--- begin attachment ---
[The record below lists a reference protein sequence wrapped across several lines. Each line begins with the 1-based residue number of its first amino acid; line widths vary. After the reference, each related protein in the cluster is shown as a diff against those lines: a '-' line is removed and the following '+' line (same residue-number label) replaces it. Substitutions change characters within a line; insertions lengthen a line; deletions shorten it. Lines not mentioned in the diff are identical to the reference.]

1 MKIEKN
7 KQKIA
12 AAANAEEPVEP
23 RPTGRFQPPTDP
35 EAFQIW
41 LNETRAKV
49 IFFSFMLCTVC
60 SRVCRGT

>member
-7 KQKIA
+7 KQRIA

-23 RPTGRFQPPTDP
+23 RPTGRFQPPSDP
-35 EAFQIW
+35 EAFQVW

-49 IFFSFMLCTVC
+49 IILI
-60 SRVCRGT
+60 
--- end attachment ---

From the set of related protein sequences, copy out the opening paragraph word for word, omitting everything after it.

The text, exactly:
[The record below lists a reference protein sequence wrapped across several lines. Each line begins with the 1-based residue number of its first amino acid; line widths vary. After the reference, each related protein in the cluster is shown as a diff against those lines: a '-' line is removed and the following '+' line (same residue-number label) replaces it. Substitutions change characters within a line; insertions lengthen a line; deletions shorten it. Lines not mentioned in the diff are identical to the reference.]